The Virginia Tech Carilion School of Medicine’s educational program is organized into four Value Domains: Basic Science, Clinical Science, Research, and Interprofessionalism.
The basic science value domain begins in the first four blocks (Year 1) by focusing on the normal structure and function of the human body, as approached from an organ systems perspective. All of the basic science fundamental to the learning of medicine are integrated into the first two years and include objectives in anatomy, physiology, histology, biochemistry, genetics, embryology, and immunology.
The second four blocks (Year 2) are focused on pathobiology and use an organ systems approach. Objectives focus on pathophysiology, pharmacology, microbiology, virology, and pathology. Basic sciences are revisited in Phase 2 using integrated patient cases and interactive sessions.
The clinical science value domain begins in Phase 1 using lectures, panel discussions, movies, reflection, simulation models, standardized and real patients, and objectives in Patient Case Work cases. Ample time will be dedicated to providing students with the opportunity to learn and practice clinical skills with faculty and standardized patients. A unique feature of the Virginia Tech Carilion School of Medicine program, not seen in most other medical schools, is that a clinical skills exam will be administered following each block in Phase 1. This assures the progressive development in clinical skills competency for students preparing for the clinical rotations. Each student is assigned to an ambulatory clinic for one-half day per month from the beginning of Phase 1. This longitudinal ambulatory care experience provides real clinical experience, physician role-modeling, interprofessional relationship building, and continuity of patient care from the beginning of the program. In addition, all students are assessed at the end of Year 3 with a multi-station objective structured clinical exam to assess clinical skills and provide formative feedback. The clinical science value domain is emphasized during Phase 2, which includes the clinical rotations and electives during Years 3 and 4.
The research value domain will provide the fundamental principles and application of Research and will begin in Phase 1 using lectures, problems, experiential learning activities, and objectives in Patient Case Work cases. Students will be exposed to researchers from various disciplines in a longitudinal seminar series called “Research Live” and will learn the basics of various techniques in structured research rotations. Once a research project has been selected by the student at the end of Year 1, students will be guided in their project by a research mentor and small committee of basic and clinical scientists who will provide regular feedback to the student on their progress. Specific timelines and target goals have been established to help ensure continuous progress. Each student will be required to complete a scholarly project that is hypothesis-driven, provide a written document suitable for publication, and present their work in an appropriate venue in order to graduate.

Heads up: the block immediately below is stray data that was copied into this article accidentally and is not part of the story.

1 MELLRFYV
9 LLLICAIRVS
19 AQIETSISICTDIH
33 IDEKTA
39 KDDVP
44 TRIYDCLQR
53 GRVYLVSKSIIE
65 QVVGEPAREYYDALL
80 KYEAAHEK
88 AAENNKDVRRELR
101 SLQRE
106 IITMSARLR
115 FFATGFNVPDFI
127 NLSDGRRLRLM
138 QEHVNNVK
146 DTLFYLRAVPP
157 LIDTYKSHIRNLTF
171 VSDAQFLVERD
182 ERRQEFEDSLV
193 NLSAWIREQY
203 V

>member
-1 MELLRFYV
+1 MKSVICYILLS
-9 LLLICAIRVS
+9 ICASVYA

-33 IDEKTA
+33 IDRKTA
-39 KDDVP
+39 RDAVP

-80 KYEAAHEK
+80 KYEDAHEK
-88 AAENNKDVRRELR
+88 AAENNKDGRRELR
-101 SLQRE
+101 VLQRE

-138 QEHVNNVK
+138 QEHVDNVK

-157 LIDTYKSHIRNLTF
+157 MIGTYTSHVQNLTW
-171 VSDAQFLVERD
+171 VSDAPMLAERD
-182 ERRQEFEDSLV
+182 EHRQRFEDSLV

Interprofessionalism begins in Phase 1 and continues throughout the curriculum. The foundational principles and theoretical and practical application of Interprofessionalism will be interwoven through the entire program. This domain will emphasize service learning and team building activities that are focused on professionalism and ethics, roles of the health professions, community service, public health, acute and chronic disease, systems change, and patient safety. Faculty from different professions at Virginia Tech Carilion School of Medicine and the Jefferson College of Health Sciences, Carilion Clinic’s allied health school, will be intimately involved in the delivery of this curricular component.
Several focus areas, which we call threads, overlap multiple basic and clinical science disciplines and are interwoven throughout both phases of the patient-centered curriculum. These threads include nutrition, complementary and alternative medicine, and oral health. These threads will be monitored by specific faculty members with expertise in these areas who will oversee the inclusion of this content into the Patient Case Work cases, lectures, and other educational strategies used in the Patient Centered Curriculum. Attention will be devoted to ensuring that basic science concepts are revisited in Phase 2 in an integrated problem-solving manner involving patient cases and interactive sessions.